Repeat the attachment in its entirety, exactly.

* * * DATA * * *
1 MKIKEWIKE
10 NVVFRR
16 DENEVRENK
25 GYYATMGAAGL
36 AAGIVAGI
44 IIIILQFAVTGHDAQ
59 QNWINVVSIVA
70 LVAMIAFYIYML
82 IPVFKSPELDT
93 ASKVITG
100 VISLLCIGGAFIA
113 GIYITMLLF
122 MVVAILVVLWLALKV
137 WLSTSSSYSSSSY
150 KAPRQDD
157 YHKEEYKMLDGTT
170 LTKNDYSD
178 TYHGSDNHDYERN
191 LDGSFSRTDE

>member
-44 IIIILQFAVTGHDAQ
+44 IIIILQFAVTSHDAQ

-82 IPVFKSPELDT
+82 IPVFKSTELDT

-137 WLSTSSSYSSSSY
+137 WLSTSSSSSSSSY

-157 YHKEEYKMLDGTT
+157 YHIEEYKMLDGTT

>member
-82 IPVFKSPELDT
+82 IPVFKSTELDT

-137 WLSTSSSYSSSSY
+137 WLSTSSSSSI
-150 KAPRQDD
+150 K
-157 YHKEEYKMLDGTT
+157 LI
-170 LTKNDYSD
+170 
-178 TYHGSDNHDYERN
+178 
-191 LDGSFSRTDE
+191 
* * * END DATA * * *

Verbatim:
1 MKIKEWIKE
10 NVVFRR
16 DENEVRENK
25 GYYATMGAAGL
36 AAGIVAGI
44 IIIILQFAVTGHDAQ
59 QNWINVVSIVA
70 LVAMIAFYIYML
82 IPVFKSPELDT
93 ASKVITG
100 VISLLCIGGAFIA
113 GIYITMLLF
122 MVVAILVVLWLALKV
137 WLSTSSSYSSSSY
150 KAPRQDD
157 YHKEEYKMLDGTT
170 LTKNDYSD
178 TYHGSDNHDYERN
191 LDGSFSRTDE

>member
-44 IIIILQFAVTGHDAQ
+44 IIIILQFAVTSHDAQ

-82 IPVFKSPELDT
+82 IPVFKSTELDT

-137 WLSTSSSYSSSSY
+137 WLSTSSSSSSSSY

-157 YHKEEYKMLDGTT
+157 YHIEEYKMLDGTT

>member
-82 IPVFKSPELDT
+82 IPVFKSTELDT

-137 WLSTSSSYSSSSY
+137 WLSTSSSSSI
-150 KAPRQDD
+150 K
-157 YHKEEYKMLDGTT
+157 LI
-170 LTKNDYSD
+170 
-178 TYHGSDNHDYERN
+178 
-191 LDGSFSRTDE
+191 